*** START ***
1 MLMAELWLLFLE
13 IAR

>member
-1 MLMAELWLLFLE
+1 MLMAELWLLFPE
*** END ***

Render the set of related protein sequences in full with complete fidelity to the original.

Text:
1 MLMAELWLLFLE
13 IAR

>member
-1 MLMAELWLLFLE
+1 MLMAELWLLFPE